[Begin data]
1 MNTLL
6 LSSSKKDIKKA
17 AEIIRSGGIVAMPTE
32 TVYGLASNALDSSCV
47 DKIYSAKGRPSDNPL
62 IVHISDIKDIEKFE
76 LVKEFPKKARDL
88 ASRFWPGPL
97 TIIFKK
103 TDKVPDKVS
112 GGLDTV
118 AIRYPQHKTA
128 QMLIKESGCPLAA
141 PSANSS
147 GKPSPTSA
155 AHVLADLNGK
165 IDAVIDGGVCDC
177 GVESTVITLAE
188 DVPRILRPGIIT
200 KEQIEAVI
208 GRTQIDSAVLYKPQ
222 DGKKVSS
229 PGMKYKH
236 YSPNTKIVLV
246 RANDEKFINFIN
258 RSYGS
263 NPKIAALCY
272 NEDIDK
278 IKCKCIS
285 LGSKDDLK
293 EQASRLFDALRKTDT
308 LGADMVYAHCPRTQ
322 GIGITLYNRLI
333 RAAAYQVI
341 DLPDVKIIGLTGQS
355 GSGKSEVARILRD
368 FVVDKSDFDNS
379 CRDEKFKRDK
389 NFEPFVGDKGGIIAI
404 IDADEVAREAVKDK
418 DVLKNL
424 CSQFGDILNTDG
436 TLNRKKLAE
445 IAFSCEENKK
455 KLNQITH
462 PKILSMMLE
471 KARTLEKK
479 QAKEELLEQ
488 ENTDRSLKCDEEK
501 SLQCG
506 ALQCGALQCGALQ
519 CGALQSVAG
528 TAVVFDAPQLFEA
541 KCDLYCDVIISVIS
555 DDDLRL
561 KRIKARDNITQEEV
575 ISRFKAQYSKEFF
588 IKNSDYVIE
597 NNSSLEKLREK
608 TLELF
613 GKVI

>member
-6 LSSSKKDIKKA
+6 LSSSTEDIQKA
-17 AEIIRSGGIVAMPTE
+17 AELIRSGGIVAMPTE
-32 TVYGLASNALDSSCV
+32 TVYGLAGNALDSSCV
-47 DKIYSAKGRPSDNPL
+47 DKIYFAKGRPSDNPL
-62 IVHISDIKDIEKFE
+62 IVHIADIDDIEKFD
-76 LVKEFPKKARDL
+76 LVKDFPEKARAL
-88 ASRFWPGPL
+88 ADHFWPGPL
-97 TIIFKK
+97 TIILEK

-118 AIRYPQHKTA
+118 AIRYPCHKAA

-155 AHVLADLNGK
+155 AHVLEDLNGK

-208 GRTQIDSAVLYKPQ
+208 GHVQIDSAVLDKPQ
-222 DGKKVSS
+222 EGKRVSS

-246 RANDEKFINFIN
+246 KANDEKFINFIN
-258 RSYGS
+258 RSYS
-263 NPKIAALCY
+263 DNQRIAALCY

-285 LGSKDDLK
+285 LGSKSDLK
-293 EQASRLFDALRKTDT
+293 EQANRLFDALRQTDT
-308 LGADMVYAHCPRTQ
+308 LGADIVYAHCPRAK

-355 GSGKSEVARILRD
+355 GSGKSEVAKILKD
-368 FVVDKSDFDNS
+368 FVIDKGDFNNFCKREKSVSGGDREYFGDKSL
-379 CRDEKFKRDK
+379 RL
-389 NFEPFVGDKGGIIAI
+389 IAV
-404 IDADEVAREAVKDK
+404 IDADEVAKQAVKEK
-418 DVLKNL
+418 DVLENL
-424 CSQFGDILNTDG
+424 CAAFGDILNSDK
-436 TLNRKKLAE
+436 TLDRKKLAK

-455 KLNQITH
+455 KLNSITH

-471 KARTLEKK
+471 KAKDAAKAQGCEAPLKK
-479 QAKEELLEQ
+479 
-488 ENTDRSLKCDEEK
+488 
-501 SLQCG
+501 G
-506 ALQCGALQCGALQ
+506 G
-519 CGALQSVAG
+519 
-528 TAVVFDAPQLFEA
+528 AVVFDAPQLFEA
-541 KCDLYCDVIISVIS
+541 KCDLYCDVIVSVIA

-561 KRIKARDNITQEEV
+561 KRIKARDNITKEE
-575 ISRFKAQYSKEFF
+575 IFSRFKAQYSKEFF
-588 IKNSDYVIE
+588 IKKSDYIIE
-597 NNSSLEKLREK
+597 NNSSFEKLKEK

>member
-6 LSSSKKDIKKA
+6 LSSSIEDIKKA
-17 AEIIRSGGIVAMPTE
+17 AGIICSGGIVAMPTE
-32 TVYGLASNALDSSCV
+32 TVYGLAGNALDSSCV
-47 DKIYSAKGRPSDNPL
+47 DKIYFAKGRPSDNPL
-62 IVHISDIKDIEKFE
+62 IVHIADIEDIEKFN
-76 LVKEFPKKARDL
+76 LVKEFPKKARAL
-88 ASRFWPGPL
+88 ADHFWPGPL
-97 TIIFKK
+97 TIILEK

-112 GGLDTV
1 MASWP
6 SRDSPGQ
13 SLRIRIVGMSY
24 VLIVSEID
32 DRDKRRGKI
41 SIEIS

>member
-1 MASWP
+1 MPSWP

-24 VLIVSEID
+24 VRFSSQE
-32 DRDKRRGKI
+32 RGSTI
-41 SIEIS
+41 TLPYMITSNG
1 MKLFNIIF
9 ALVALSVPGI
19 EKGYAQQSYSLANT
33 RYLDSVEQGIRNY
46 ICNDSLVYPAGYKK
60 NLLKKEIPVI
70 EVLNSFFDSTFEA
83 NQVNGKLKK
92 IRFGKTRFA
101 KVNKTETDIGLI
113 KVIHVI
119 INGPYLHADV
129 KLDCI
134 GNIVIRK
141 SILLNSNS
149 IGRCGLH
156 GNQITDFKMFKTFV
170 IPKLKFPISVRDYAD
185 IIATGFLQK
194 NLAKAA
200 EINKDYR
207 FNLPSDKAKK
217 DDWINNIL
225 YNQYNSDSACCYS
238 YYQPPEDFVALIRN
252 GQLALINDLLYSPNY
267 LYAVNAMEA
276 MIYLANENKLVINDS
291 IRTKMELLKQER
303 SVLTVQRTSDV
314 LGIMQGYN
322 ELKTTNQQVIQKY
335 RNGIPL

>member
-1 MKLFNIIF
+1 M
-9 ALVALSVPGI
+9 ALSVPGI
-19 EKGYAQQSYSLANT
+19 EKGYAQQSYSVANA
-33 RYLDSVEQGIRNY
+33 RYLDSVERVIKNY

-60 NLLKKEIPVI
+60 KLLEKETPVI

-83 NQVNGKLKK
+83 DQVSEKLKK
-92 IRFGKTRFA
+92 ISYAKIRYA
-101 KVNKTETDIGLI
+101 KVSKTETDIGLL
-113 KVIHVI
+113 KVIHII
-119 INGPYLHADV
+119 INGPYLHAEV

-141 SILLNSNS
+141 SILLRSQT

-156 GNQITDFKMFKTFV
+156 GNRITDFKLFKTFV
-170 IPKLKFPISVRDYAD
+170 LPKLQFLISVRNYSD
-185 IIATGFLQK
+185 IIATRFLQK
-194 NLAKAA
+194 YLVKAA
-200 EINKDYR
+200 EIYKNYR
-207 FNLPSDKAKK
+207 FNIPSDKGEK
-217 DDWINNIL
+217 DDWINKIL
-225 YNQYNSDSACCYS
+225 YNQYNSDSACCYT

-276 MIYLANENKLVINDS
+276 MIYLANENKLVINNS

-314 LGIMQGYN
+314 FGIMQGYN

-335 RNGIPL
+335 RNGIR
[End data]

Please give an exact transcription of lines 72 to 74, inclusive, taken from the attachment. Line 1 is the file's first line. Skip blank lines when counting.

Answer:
+62 IVHIADIDDIEKFD
-76 LVKEFPKKARDL
+76 LVKDFPEKARAL